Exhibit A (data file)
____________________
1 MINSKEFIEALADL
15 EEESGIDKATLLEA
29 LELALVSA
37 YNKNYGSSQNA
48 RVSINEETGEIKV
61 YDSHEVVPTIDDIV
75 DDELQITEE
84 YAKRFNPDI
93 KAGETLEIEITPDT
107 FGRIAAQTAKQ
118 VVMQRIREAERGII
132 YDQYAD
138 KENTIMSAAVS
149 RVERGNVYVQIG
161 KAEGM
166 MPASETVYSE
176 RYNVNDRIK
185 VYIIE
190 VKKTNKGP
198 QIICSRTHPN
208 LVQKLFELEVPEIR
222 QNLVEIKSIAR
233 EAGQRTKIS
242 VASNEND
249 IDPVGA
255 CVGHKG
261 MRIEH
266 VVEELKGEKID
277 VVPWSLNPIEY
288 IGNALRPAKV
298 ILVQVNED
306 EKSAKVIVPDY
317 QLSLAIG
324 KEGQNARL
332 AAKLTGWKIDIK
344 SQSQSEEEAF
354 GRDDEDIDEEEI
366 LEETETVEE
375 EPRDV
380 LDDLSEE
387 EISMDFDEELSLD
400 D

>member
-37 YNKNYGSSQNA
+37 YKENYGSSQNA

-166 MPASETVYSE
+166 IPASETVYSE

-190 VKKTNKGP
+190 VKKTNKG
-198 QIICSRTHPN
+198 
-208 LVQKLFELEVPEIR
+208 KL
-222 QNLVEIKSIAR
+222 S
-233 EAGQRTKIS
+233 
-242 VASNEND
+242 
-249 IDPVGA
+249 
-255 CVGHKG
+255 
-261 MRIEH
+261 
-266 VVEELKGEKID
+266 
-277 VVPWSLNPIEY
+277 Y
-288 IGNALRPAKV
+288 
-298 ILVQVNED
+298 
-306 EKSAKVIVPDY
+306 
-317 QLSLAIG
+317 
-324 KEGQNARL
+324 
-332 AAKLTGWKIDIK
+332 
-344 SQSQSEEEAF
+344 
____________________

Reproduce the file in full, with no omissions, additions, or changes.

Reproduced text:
1 MINSKEFIEALADL
15 EEESGIDKATLLEA
29 LELALVSA
37 YNKNYGSSQNA
48 RVSINEETGEIKV
61 YDSHEVVPTIDDIV
75 DDELQITEE
84 YAKRFNPDI
93 KAGETLEIEITPDT
107 FGRIAAQTAKQ
118 VVMQRIREAERGII
132 YDQYAD
138 KENTIMSAAVS
149 RVERGNVYVQIG
161 KAEGM
166 MPASETVYSE
176 RYNVNDRIK
185 VYIIE
190 VKKTNKGP
198 QIICSRTHPN
208 LVQKLFELEVPEIR
222 QNLVEIKSIAR
233 EAGQRTKIS
242 VASNEND
249 IDPVGA
255 CVGHKG
261 MRIEH
266 VVEELKGEKID
277 VVPWSLNPIEY
288 IGNALRPAKV
298 ILVQVNED
306 EKSAKVIVPDY
317 QLSLAIG
324 KEGQNARL
332 AAKLTGWKIDIK
344 SQSQSEEEAF
354 GRDDEDIDEEEI
366 LEETETVEE
375 EPRDV
380 LDDLSEE
387 EISMDFDEELSLD
400 D

>member
-37 YNKNYGSSQNA
+37 YKENYGSSQNA

-166 MPASETVYSE
+166 IPASETVYSE

-190 VKKTNKGP
+190 VKKTNKG
-198 QIICSRTHPN
+198 
-208 LVQKLFELEVPEIR
+208 KL
-222 QNLVEIKSIAR
+222 S
-233 EAGQRTKIS
+233 
-242 VASNEND
+242 
-249 IDPVGA
+249 
-255 CVGHKG
+255 
-261 MRIEH
+261 
-266 VVEELKGEKID
+266 
-277 VVPWSLNPIEY
+277 Y
-288 IGNALRPAKV
+288 
-298 ILVQVNED
+298 
-306 EKSAKVIVPDY
+306 
-317 QLSLAIG
+317 
-324 KEGQNARL
+324 
-332 AAKLTGWKIDIK
+332 
-344 SQSQSEEEAF
+344 